3. As far as gaining weight, focus on foods that are calorie dense. High carbs, high fat. But beware that it is common for celiacs to have trouble with fats. Have you noticed oily stools?

4. Low appetite is sometimes the result of vitamin and mineral deficiencies. I would suggest you start taking an adult strength gluten free multivitamin and a high potency B-complex. Thiamine deficiency has been implicated in low appetite problems I believe. People with celiac disease typically develop vitamin and mineral deficiencies because of the damage to the small bowel lining where most of our nutrition is absorbed.

5. As far as sharing the kitchen with family who are not gluten free, that can really be problematic. Sounds like you need to have a conversation with family and impress upon them that even traces of gluten will make you ill. It might be necessary for you to have your own food items in a separate place, particularly things in jars and things that other people might insert a gluten contaminated spoon or knife into. Or maybe put labels on your food with your name on it and ask that others not use them. Also, it's important to wash cookware and utensils thoroughly.

I wish I could give you a quick fix for all that you are facing right now but I also hope that some of my suggestions might help you take heart.

Share this post


Link to post
Share on other sites

Rachel,

You have symptoms of thiamine deficiency:

Weight loss, muscle weakness, loss of appetite, nausea, anxiety, altered mental state.

 

Doctors believe thiamine deficiency can not occur outside of alcoholism.  That is not true! 

Thiamine deficiency can occur in malabsorption conditions like Celiac Disease.

Thiamine is used up quickly when under stress, emotional or physical.  Thiamine cannot be stored for long in the body.  You can experience thiamine deficiency in as little as ten days.  

When you switched to gluten free diet, you cut out wheat products which are enriched with vitamins, including thiamine.  Gluten free versions of breads and such are not required to be enriched.

You need thiamine to turn proteins, fat and carbohydrates into energy for your body and organs to function properly.  Without enough thiamine, your body uses stored fat and then starts burning muscle tissue for fuel, hence drastic weight loss.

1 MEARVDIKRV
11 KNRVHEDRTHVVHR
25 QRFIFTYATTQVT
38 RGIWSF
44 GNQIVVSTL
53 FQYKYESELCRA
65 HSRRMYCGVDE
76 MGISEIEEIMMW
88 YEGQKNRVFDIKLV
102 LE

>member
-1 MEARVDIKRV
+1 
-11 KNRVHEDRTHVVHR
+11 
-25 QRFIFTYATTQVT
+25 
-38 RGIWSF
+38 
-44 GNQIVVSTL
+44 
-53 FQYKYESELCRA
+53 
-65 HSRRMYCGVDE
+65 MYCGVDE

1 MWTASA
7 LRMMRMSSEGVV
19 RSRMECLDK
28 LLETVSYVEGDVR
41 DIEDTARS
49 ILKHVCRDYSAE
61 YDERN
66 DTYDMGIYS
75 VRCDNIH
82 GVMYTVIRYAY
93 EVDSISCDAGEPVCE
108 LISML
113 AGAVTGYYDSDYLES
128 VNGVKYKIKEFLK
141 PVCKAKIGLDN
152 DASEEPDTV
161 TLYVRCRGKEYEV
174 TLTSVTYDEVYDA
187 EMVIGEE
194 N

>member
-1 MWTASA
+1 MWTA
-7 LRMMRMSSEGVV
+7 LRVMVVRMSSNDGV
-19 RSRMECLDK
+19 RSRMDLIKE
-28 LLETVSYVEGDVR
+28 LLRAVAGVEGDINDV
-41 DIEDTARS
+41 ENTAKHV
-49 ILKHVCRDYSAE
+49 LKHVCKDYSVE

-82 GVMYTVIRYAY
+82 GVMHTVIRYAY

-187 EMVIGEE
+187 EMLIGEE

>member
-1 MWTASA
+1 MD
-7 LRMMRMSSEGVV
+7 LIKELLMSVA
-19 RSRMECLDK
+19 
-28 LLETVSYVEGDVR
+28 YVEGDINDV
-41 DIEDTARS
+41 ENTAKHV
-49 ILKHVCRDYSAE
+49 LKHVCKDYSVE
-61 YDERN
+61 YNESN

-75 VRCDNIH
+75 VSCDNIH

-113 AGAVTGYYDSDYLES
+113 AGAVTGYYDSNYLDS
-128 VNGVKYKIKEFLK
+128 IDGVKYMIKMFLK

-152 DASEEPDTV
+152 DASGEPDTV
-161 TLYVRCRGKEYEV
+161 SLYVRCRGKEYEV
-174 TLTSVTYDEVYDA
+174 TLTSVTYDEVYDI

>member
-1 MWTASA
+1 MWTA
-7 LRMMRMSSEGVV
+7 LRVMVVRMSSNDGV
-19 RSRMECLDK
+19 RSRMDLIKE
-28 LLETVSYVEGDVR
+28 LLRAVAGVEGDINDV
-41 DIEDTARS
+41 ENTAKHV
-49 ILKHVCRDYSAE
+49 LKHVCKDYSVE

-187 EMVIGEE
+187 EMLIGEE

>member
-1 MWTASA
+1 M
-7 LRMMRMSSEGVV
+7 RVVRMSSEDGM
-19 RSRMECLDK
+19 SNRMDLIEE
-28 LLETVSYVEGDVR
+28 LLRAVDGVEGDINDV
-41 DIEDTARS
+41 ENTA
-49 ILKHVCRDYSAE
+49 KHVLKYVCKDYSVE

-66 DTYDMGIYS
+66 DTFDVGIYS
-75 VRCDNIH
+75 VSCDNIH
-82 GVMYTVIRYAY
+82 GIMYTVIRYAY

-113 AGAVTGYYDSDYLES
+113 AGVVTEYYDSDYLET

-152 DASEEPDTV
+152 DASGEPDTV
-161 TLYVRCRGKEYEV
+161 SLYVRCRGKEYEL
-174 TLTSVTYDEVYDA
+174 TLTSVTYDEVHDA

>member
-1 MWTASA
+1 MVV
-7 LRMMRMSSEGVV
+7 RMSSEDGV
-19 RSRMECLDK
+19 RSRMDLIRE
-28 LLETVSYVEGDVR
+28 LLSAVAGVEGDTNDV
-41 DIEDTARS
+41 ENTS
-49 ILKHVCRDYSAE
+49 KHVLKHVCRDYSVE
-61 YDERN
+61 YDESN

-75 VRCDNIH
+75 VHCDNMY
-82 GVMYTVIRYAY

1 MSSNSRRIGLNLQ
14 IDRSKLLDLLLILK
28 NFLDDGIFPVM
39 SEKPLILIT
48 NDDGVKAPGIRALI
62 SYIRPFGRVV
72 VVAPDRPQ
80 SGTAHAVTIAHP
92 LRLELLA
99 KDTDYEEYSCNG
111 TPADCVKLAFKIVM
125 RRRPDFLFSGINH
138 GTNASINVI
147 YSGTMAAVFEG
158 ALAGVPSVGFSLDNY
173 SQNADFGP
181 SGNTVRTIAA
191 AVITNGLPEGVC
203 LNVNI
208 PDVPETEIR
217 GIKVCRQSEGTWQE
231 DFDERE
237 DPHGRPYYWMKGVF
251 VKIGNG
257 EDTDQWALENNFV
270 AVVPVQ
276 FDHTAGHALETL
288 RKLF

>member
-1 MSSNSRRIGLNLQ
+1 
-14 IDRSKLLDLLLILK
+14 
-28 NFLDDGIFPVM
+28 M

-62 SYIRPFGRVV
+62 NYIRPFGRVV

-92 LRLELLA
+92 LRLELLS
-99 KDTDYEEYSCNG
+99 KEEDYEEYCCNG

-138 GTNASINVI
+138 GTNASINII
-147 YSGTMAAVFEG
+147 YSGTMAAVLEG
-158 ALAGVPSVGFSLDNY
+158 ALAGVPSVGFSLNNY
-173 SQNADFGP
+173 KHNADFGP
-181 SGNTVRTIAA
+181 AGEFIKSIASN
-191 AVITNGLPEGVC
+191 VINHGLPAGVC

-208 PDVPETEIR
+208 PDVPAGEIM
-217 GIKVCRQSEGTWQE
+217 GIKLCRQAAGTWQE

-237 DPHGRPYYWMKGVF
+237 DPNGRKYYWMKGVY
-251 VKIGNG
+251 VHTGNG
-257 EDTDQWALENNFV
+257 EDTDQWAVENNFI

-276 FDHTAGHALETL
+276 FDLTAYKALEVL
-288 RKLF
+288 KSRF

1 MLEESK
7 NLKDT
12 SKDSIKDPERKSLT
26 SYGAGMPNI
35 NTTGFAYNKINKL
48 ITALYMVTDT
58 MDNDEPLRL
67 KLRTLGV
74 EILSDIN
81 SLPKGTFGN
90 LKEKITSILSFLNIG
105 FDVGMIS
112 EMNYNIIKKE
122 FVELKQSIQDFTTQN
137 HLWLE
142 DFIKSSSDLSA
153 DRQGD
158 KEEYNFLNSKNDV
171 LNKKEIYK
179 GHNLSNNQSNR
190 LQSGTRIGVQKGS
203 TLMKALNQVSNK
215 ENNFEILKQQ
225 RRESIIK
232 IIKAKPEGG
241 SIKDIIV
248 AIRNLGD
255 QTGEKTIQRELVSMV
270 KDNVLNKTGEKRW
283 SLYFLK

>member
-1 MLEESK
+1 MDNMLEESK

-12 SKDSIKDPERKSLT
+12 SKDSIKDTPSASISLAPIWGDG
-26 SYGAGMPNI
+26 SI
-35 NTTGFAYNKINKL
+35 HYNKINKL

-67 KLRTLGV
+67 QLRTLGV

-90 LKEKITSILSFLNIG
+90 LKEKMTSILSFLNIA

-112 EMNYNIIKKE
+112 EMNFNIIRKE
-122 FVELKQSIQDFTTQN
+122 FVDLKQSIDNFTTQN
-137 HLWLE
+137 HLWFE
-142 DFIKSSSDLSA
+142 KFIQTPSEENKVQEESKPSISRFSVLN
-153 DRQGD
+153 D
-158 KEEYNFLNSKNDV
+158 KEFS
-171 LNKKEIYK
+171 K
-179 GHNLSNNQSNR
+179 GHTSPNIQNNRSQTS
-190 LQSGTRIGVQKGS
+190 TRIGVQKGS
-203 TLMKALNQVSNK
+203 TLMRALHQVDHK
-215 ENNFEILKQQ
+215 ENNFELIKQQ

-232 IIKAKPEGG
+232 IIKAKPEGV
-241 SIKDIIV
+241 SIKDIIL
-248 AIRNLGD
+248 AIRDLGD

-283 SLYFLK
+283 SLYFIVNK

You would be wise to ask your doctor about this.  High dose Thiamine can be given intravenously in hospital under doctor's care due to refeeding syndrome.   

My doctors didn't believe in thiamine deficiency outside of alcoholism (don't drink), and they said I was a hypochondriac and walked away.  I knew I was not mistaken and started high dose Thiamine with over the counter thiamine supplements, thiamine HCl.  I began feeling better within hours.  

Here's some articles....

"Neurological, Psychiatric, and Biochemical Aspects of Thiamine Deficiency in Children and Adults"

https://www.ncbi.nlm.nih.gov/pmc/articles/PMC6459027/

See the section on Thiamine deficiency in adults...

And...

"Vitamin B1 Thiamine Deficiency"

https://www.ncbi.nlm.nih.gov/books/NBK537204/

And...

Thiamin

Fact Sheet for Health Professionals

https://ods.od.nih.gov/factsheets/Thiamin-HealthProfessional/

 

I still take thiamine as allithiamine (fat based thiamine that will cross the blood brain barrier) and benfotiamine to help my Type Two Diabetes, which increases my metabolic need for thiamine.

Thiamine needs magnesium to work properly, so magnesium supplementation is a must.  And thiamine needs the other B vitamins, so a good B Complex is a must, too.  

I'm really worried about you.  Once the mental weirdness sets in, the thiamine deficiency is getting severe.  Please seek medical attention.  I hope your doctor is not as closed minded as mine were.  Take those articles with you to show your doctor.

Please keep us posted on your progress.

Knitty Kitty

 

Share this post


Link to post
Share on other sites
4 hours ago, trents said:

Welcome to the forum Rachel_17.